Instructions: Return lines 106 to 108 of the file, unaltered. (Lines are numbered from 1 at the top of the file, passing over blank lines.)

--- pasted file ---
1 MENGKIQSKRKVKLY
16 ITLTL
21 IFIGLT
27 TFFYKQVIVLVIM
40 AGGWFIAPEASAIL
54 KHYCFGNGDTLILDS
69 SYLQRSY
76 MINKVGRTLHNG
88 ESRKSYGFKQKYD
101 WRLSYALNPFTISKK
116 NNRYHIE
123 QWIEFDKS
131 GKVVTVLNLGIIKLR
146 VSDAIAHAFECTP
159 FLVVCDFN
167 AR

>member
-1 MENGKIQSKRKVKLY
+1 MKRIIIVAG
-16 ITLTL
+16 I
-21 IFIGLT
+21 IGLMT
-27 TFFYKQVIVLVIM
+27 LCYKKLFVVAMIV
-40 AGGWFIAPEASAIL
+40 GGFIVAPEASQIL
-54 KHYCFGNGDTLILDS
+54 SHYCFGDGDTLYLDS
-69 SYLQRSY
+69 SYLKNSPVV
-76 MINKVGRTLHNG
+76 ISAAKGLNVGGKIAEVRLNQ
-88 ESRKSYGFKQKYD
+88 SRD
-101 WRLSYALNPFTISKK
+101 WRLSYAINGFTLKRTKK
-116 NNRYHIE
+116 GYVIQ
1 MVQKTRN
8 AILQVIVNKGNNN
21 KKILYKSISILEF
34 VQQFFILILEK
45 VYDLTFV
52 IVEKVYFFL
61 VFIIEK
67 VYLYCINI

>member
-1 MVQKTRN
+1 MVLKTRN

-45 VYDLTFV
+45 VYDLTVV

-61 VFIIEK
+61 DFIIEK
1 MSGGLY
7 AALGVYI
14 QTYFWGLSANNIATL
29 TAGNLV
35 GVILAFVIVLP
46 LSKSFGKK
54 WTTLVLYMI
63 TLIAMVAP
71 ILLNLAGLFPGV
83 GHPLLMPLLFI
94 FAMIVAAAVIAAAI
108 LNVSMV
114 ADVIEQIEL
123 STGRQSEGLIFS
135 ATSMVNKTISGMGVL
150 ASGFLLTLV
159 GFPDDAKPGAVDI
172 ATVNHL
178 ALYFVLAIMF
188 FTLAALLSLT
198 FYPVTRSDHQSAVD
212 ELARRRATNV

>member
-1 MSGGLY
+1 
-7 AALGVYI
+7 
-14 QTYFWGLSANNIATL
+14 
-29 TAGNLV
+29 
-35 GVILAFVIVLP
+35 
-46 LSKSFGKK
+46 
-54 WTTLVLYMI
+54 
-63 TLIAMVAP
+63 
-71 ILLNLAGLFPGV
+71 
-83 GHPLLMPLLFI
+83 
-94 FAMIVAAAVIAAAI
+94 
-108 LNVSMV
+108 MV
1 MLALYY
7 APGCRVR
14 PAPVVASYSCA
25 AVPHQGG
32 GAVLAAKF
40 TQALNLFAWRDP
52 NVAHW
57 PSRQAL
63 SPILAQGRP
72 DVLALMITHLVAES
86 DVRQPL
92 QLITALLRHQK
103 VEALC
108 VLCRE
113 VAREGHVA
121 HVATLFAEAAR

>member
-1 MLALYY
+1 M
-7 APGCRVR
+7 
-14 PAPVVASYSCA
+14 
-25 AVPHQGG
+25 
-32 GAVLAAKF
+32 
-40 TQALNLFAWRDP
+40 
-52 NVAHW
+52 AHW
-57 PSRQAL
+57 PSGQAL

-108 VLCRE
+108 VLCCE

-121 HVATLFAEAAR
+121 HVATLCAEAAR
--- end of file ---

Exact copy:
32 GAVLAAKF
40 TQALNLFAWRDP
52 NVAHW